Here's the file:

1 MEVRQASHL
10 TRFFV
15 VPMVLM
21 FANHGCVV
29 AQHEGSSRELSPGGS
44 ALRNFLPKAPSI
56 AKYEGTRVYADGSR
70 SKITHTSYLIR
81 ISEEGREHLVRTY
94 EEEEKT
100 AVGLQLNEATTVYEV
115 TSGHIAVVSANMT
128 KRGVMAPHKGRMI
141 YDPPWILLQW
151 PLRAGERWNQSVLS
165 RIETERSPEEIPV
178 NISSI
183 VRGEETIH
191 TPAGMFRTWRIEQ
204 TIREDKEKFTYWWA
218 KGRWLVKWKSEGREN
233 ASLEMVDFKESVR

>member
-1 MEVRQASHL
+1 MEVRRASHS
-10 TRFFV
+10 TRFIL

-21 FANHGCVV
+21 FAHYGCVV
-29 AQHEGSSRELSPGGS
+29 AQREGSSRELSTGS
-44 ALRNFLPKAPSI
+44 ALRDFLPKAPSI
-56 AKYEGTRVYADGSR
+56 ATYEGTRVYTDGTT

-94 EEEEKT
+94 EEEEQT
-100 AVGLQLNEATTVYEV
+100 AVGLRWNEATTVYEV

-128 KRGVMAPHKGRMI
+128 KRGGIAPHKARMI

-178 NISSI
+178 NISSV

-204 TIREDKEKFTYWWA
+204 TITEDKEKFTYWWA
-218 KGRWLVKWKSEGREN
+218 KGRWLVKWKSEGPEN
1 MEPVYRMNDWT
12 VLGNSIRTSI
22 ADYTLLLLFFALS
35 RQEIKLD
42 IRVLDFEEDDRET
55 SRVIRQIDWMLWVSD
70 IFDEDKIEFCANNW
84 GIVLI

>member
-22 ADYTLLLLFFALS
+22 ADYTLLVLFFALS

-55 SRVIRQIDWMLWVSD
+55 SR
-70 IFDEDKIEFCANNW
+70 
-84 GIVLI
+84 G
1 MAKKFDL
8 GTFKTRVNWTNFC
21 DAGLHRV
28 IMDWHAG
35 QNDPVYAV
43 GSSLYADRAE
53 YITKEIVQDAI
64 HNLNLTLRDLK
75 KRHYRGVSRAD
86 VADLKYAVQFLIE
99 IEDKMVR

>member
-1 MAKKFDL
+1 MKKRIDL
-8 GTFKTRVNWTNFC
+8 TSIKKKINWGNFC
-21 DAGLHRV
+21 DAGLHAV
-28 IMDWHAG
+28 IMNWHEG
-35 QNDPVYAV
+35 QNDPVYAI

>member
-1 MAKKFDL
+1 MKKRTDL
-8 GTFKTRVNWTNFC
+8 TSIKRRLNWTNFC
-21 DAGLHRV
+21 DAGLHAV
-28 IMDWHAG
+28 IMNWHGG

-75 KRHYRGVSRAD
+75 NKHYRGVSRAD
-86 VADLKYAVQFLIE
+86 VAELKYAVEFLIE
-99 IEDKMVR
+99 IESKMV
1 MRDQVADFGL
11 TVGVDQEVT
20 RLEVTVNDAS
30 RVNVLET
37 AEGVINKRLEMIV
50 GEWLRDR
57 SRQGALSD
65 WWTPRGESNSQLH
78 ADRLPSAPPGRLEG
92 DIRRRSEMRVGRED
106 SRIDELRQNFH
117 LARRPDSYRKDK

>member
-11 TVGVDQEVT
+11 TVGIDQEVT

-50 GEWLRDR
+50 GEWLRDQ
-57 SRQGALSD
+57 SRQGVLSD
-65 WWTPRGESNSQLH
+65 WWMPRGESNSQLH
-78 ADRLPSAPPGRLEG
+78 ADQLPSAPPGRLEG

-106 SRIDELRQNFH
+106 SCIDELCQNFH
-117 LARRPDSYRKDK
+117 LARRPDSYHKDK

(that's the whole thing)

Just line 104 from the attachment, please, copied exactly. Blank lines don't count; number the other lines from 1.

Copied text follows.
20 RLEVTVNDAS